Review by Trevor Stuchbury
Until about 300 years ago there was no continuous road from Aberdeen to Braemar. Prior to that the main routes needed for commerce crossed the Dee running north/south and there were probably only local routes linking nearby communities along the river. Development of a continuous route took place during the 18th and early 19th centuries. This was driven in part by the needs of the military and was encouraged by changes in legislation. Since its completion the exact route of the road has altered as it has been progressively developed to suit changing uses leaving older sections of road unused. In this book Graham describes what can still be seen of the historical sections of the road.
GM Fraser, whose 'The Old Deeside Road' was published in 1921. The present work aims to identify remaining sections of the old road and to examine how the remains have changed since Fraser's review.
The route is described in some detail, especially where sections of the old road can still be clearly identified. In other places sections have been completely lost as a consequence of building of both the modern A93 and the railway from Aberdeen to Ballater.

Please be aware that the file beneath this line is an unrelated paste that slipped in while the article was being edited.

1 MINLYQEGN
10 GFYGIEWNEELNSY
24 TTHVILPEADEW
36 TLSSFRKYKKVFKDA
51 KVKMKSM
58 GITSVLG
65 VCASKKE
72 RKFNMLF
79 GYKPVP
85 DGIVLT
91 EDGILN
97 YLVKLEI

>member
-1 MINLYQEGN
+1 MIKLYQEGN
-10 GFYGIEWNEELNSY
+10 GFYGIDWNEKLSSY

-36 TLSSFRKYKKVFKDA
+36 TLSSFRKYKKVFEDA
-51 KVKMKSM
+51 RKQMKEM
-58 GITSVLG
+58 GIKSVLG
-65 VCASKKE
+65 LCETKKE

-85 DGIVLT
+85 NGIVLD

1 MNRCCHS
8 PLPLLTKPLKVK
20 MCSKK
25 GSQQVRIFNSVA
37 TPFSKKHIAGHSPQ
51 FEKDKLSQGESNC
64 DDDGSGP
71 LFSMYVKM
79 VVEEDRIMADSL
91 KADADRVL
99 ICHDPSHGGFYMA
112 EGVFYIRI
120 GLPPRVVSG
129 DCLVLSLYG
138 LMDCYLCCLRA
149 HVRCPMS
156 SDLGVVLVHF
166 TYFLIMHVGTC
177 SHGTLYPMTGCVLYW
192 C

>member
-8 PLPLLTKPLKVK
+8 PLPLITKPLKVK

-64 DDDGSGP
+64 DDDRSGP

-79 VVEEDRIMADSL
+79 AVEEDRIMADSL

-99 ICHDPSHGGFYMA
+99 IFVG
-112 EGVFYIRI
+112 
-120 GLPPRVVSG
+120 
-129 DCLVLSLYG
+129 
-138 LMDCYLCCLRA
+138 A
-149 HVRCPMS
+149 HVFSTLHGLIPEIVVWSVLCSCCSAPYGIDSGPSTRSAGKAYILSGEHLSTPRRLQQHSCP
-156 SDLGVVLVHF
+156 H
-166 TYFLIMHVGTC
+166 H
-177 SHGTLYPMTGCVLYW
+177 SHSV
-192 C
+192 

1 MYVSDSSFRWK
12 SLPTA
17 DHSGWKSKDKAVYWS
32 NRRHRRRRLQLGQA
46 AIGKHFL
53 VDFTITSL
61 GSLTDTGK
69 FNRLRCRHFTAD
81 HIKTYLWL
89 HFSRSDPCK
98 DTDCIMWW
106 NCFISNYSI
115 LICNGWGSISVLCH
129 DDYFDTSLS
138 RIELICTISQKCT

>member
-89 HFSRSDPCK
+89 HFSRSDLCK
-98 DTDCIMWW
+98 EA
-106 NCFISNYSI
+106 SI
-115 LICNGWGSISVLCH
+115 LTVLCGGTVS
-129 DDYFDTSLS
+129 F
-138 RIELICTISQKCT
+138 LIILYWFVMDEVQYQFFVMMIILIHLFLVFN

The description is accompanied by a series of maps which cover the entire route and which make it easy for readers to investigate the remaining sections of the road for themselves. It allows travellers on the A93 or Deeside Way to appreciate the historical context of these routes and to make interesting diversions from the direct routes. It will also be useful to anyone interested in the history of Deeside.
A series of photographs are provided. Some illustrate the current condition of sections of the route whilst others replicate photographs included in Fraser's book, thus clearly illustrating changes that have occurred over the last 90 years.
The book is published by Deeside Books, Ballater as part of the North-East Scotland Classics series and is available in paperback at £11.99. Information about the book can be found on Facebook
Graham will talk to North East Mountain Trust about exploring old roads on Deeside on 16th February 2016.
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